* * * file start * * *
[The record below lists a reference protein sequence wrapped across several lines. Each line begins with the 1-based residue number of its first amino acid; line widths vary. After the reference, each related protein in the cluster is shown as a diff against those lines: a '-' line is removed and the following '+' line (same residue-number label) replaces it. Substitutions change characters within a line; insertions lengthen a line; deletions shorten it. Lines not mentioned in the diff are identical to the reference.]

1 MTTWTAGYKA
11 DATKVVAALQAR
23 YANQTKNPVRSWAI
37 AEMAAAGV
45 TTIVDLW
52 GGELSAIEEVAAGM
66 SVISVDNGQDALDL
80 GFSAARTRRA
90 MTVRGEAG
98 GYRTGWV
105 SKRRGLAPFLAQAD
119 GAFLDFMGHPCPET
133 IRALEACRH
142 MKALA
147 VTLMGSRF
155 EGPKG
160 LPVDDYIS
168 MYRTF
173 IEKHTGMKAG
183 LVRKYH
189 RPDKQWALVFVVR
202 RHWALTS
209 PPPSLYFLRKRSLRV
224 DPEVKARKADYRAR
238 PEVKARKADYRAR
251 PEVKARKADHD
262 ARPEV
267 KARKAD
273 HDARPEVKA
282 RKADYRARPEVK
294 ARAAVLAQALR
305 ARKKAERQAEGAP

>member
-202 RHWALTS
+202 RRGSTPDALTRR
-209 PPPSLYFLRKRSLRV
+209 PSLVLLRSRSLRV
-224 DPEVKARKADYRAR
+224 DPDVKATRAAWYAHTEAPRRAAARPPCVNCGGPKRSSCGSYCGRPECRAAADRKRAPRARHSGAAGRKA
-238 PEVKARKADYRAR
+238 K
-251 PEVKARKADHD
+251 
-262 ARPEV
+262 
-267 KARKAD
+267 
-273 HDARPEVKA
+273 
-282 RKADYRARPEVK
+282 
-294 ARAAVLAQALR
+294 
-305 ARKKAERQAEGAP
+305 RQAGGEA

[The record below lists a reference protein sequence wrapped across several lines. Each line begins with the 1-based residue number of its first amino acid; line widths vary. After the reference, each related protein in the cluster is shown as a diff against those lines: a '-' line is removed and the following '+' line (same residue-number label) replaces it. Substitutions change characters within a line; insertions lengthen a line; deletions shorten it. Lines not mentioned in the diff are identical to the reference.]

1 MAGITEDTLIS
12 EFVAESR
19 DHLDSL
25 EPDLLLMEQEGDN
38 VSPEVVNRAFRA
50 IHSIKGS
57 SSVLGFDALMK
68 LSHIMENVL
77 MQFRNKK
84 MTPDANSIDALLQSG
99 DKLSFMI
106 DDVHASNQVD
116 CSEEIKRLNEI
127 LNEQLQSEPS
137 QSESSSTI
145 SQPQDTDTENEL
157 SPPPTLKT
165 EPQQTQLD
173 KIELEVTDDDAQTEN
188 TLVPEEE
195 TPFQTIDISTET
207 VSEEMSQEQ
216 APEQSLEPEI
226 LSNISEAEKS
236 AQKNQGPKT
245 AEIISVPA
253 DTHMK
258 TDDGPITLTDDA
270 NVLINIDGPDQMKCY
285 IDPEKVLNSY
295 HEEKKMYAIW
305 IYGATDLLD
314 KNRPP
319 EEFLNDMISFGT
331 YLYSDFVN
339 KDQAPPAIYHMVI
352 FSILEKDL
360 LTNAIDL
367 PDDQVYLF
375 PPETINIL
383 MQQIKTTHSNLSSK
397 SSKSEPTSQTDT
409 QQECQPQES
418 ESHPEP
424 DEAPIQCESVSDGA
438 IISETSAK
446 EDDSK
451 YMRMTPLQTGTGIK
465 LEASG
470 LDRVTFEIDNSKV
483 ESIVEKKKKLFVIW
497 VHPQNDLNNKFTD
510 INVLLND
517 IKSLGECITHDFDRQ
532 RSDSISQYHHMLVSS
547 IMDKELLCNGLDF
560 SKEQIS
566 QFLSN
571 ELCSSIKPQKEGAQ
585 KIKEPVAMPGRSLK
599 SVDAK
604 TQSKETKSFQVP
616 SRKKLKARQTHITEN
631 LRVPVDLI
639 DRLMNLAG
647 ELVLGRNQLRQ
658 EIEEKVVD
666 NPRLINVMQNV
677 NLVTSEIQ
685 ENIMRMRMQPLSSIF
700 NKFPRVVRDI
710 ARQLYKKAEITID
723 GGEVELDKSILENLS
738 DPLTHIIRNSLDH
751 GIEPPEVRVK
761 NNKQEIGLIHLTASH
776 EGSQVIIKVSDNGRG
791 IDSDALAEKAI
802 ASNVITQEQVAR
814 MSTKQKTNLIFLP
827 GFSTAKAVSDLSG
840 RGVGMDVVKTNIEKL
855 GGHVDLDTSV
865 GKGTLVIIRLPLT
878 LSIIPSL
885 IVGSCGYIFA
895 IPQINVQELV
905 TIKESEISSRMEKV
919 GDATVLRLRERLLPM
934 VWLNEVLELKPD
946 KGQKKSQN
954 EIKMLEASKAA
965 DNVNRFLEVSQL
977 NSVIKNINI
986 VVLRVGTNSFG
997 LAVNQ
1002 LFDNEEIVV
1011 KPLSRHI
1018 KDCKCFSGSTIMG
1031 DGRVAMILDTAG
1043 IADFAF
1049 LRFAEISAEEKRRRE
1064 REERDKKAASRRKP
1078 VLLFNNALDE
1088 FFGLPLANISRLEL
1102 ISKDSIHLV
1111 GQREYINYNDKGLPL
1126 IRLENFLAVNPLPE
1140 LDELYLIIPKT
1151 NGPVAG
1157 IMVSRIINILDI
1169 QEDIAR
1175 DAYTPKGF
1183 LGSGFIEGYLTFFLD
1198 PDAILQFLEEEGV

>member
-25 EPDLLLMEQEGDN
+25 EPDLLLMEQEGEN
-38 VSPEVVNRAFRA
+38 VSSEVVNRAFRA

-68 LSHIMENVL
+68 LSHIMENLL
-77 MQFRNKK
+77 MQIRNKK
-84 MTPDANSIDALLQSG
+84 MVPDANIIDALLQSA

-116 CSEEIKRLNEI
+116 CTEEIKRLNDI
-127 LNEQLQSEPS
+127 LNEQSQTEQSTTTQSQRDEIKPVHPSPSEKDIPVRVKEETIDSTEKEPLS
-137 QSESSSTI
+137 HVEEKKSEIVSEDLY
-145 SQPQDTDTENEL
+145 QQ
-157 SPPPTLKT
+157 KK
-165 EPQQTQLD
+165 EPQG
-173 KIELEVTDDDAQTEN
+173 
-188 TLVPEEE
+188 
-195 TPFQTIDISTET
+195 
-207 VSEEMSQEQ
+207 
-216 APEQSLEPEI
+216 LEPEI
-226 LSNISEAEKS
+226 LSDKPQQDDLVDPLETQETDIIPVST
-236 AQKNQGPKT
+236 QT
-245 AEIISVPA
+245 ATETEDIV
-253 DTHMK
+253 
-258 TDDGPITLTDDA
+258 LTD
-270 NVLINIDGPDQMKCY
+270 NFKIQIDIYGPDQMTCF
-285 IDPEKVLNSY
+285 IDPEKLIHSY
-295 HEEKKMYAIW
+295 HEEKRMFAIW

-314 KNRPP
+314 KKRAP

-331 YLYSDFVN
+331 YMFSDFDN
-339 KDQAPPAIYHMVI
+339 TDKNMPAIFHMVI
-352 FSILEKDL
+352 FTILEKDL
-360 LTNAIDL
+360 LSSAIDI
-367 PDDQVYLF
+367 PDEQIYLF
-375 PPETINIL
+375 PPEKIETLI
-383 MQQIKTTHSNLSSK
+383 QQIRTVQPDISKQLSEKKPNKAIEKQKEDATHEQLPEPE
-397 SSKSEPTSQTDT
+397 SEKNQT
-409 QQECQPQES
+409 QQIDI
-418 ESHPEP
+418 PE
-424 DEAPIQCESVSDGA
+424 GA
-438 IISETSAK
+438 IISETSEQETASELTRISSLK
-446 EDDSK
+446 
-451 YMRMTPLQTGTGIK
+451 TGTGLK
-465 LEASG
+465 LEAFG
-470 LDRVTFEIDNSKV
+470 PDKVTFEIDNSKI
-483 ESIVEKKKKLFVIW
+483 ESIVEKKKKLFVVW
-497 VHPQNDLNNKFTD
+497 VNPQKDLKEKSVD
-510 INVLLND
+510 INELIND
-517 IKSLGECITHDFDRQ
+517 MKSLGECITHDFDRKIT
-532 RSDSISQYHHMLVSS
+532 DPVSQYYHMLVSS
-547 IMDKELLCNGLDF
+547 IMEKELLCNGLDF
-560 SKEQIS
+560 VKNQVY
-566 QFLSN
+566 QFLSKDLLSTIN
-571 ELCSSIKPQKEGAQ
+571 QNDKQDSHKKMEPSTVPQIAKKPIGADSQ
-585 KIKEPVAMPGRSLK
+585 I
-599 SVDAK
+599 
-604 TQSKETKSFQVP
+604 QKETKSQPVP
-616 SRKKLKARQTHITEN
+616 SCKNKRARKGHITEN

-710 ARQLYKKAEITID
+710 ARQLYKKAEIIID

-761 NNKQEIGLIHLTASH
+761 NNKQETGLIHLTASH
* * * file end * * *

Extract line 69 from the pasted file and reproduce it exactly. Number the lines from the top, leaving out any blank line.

106 DDVHASNQVD